The micro:bit is a fun way to make LEDs flash and display show words, but there are some peripherals that allow a micro:bit to do all of these things. In this how-to article, we look at how to set up some of these peripherals and what these different peripherals do.
Peripherals are devices that add extra functionality to a system. For example, IO pins are peripherals that allow a CPU to talk to electrical signals while a serial module allows a CPU to send messages over a serial line. Typically, peripherals require setup code to function properly. Thanks to the magic of MakeCode most of the configuration is handled internally.
Peripherals in micro:bits include:
Buttons (A and B) can be made to execute code when pressed as an event, or the value of the button can be read into a variable and used later. The micro:bit has three large IO circular connectors (0, 1, and 2), from which you can also read. The two code segments below show the use of an event (on button A pressed) and polling. The code on the left will execute as soon as the button is pressed, whereas the code on the right will only execute once the micro:bit has gotten to that point in the program.
Despite not having a built in LDR, the micro:bit can measure the ambient light level in a very clever way. Normally, LEDs are forward-biased, resulting in light emission. However, it turns out that if LEDs are driven in reverse bias, they are somewhat sensitive to light. The micro:bit uses the LED display as a giant light sensor with the LEDs set in reversed biased to measure the light level. Using the light level is easy and only requires it to be assigned to a variable or used in a statement/function.
Like the light level, the compass heading is also a variable that can easily be used in programs. The peripheral itself does not need configuring in code, but when you use it for the first time the micro:bit will ask you to “draw a circle”. This means that you need to hold your micro:bit flat, then roll it around until the LED dot draws a circle (see the video).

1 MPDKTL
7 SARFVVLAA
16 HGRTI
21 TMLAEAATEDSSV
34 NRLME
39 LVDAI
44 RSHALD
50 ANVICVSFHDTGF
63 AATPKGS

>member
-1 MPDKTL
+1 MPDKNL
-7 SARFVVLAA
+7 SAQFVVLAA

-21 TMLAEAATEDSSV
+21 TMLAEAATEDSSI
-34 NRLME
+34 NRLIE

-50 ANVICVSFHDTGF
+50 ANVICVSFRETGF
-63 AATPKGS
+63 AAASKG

The temperature of the micro:bit can be read as a variable in a similar way to the compass heading and light level. Like the light sensor, the micro:bit does not have a dedicated temperature sensor and relies instead on the temperature sensor located on the silicon chip of the processor. Therefore, if your chip gets hotter during program execution, the temperature reading may increase.
The LED display is an array of 5 x 5 lights that can be used to draw shapes, patterns, numbers, and letters. Pieces that perform these actions include plot, un-plot, plot bar graph, show string, show LEDs, show number, and show icon.
The onboard accelerometer is an accelerometer chip used to determine orientation (relative to the horizon) and change in speed (acceleration). When using the accelerometer to return the “acceleration” of an angle, you will instead be given the absolute orientation relative to the horizon. If acceleration is needed then you will either need to constantly record old values of acceleration and then compare then to newer values (to show a change in position) or use some of the predefined acceleration measures. The examples below show how to detect 3g acceleration, detect a shake gesture, and read the x-axis from the accelerometer.
If these peripherals were on a standard microcontroller such as a PIC on AVR, you could expect lots of configuration code and access to strange sounding registers. With MakeCode, most of this is handled, making the use of onboard peripherals on the micro:bit quick and easy.